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MGM Studios DVD presents
Huckleberry Finn (1974)

"The way I see it, we just gotta stick toegether now."
- Huckleberry Finn (Jeff East)

Review By: Jeff Ulmer   
Published: January 26, 2006

Stars: Jeff East, Paul Winfield, Harvey Korman, David Wayne, Arthur O'Connell, Gary Merrill, Natalie Trundy
Director: J. Lee Thompson

MPAA Rating: G
Run Time: 01h:54m:28s
Release Date: August 09, 2005
UPC: 027616927415
Genre: adventure

Image Transfer
Audio Transfer
B+ B+CB+ D+

DVD Review

Following the previous year's adaptation of Mark Twain's Tom Sawyer, Reader's Digest comissioned a quasi-sequel with a musical version of the author's The Adventures of Huckleberry Finn with Jeff East reprising the role from the original film.

The story starts out in Hannibal, Missouri, which is still apart of the Confederacy. After the turmultuous events in that occured in Tom Sawyer, orphan Huck now lives with the widder Douglas (Lucille Benson), who took him in. The recipient of a sizeable trust, Huckleberry gets a shock when his father, presumed dead, resurfaces, looking to cash in on the boy's good fortune. He kidnaps his son for a ransom of one thousand dollars from the widder, suggesting she sell her slave, Jim, to raise the money. Jim overhears the conversation and decides to run away to the free states, where he can make his way and eventually free his wife and child.

Holed up in a cabin on an island in the mighty Mississippi, Huckleberry manages to escape when his father returns to town to collect the ransom, feigning his own murder. Discovering the evidence when he returns to find his son missing, the blame is placed on Jim, who has also disappeared. Huckleberry's escape is nearly thwarted when he is bitten by a snake, but Jim comes to his rescue, and the two proceed down river in the hopes of reaching Cairo, Illinois.

Their journey will be filled with adventure along the way. While trying to avoid detection, and after Huckleberry dresses in drag then gets embroiled in a family feud, the pair run into a couple of hustlers (Harvey Korman and David Wayne) trying to pass themselves off as royalty. Teamed up with these two, more misadventures follow, as schemes are hatched, with Jim and Huck in the middle. Huck needs to keep his wits about him to get out of the predicaments he winds up in.

As an adventure, the film plays fairly well, although it is not as strong as the first film. It has a similar tone to the first film, and a few unsettling scenes which might make it unsuitable for younger viewers. The actors do a good job in their roles; West is charismatic as Huck, Winfield plays a sympathetic Jim, with Korman and Wayne being flamboyant and pretty over-the-top. As a musical, however, the film falls flat on its face. The numbers are mediocre, awkwardly placed, and the performances are unconvincing. Still, Huckleberry Finn is entertaining enough, harkening back to the tradition of the family film.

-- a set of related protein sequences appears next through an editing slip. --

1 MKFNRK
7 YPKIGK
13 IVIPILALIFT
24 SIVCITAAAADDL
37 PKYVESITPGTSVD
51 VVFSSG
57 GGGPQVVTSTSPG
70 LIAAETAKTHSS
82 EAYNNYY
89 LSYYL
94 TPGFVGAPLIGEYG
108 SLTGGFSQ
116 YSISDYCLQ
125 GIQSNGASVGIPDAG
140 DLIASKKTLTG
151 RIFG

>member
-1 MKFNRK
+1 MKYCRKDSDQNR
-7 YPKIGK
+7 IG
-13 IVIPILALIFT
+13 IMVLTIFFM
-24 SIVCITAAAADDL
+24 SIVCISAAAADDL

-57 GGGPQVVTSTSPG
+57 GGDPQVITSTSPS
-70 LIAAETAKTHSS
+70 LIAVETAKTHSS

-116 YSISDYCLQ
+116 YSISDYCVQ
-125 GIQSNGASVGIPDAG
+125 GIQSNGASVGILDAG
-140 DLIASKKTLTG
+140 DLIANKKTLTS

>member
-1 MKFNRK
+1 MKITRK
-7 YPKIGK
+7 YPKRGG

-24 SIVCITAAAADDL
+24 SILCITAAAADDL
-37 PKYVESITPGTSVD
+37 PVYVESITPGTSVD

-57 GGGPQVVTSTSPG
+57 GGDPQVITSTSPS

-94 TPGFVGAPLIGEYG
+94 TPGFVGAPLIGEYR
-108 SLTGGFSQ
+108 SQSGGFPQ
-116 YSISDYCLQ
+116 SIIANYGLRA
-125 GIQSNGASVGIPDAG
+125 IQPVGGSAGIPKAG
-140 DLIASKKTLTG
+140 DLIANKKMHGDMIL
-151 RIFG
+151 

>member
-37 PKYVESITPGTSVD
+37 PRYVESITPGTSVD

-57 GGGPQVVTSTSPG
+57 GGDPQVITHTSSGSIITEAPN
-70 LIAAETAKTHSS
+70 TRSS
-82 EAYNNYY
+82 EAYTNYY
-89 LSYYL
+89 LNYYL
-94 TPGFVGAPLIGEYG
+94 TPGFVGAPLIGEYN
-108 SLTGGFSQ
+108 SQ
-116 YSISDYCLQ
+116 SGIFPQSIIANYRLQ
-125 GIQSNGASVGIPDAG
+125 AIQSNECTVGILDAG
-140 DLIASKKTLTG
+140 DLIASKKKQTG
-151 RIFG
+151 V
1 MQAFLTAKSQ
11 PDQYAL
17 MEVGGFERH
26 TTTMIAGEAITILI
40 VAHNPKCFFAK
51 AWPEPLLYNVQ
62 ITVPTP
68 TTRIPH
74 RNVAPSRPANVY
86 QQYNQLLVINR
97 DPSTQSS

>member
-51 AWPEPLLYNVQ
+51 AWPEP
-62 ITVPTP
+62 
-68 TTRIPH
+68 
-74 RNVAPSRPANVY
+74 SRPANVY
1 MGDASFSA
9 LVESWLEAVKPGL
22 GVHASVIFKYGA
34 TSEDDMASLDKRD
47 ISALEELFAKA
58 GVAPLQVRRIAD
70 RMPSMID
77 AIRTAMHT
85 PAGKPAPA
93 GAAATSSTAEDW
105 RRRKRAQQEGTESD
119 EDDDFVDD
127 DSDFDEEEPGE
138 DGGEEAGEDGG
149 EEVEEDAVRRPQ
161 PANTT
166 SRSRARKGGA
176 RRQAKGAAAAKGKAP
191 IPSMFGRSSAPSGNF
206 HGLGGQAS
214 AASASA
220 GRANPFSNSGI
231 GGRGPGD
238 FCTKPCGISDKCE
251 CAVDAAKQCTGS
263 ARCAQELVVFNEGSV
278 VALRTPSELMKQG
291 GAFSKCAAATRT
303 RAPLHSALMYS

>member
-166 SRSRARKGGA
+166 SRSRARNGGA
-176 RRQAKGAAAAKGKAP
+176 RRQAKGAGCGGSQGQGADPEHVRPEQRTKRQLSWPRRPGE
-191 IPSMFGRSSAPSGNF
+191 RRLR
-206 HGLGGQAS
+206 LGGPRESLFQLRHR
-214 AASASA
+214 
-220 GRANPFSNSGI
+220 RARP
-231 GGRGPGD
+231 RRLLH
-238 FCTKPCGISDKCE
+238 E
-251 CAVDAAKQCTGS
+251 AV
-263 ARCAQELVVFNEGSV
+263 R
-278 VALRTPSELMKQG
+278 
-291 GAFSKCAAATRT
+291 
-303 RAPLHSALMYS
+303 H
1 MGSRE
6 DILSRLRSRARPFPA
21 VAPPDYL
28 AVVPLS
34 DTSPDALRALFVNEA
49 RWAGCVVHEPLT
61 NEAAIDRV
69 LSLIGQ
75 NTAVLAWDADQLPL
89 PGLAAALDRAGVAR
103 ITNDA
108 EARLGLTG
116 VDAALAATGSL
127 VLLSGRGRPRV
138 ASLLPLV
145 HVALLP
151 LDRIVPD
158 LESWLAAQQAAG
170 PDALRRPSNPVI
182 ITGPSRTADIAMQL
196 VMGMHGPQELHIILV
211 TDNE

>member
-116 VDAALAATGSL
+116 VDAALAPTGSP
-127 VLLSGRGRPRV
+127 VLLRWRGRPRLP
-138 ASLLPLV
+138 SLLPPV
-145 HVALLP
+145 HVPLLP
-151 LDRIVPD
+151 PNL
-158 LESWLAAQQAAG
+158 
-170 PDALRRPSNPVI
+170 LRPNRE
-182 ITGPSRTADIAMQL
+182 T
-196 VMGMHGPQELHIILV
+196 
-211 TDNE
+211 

Rating for Style: B+
Rating for Substance: B+


Image Transfer

Aspect Ratio1.33:1 - P&S
Original Aspect Rationo

Image Transfer Review: The first thing to mention is that this scope film has been chopped down to 1.33:1 "to fit your TV"I wonder what the explanation is for all those who just bought 16x9 displays? Adding insult to injury is the fact that the opening and closing credits are in their correct aspect ratio, showing just how much of the image is missing. The cropping means that faces are often cut in half, or subjects are out of frame, and things feel cramped all around, without the magnificent spaciousness of the original production.

For what is left of the composition, the image quality is serviceable, however this is an overly dark transfer, with little in the way of shadow detail, which leaves many scenes as not much more than a sea of black. Colors are well saturated, the look is a little on the soft side, and there is a noticible amount of grain, and plenty of DVNR evidence as patterns wash over the screen. Print defects aren't abundant, but defects such as white dots show up on occasion.

Although this is passable, it is a far cry from the intended presentation in both framing and transfer quality.

Image Transfer Grade: C


Audio Transfer

 LanguageRemote Access
DS 2.0Englishyes

Audio Transfer Review: The stereo soundtrack is fairly clean, with no glaring defects. Dialogue is easy to understand, there is not much excess sibilance, and there is minimal distortion present. Frequency coverage is somewhat limited, which is not unexpected.

Audio Transfer Grade: B+


Disc Extras

Static menu
Scene Access with 16 cues and remote access
Subtitles/Captions in English, French, Spanish with remote access
1 Original Trailer(s)
Packaging: unmarked keepcase
Picture Disc
1 Disc
1-Sided disc(s)
Layers: single

Extras Review: The theatrical trailer is the only extra included. This too is cropped to 1.33:1.

Extras Grade: D+


Final Comments

Huckleberry Finn is a fun adventure film, if not up to the standards of its predecessor. I would love to be able to recommend this release, but the poor transfer quality and severe cropping just don't warrant a purchase in my opinion. I can only hope that Sony revisits this one in a proper presentation worthy of the film's older audience.


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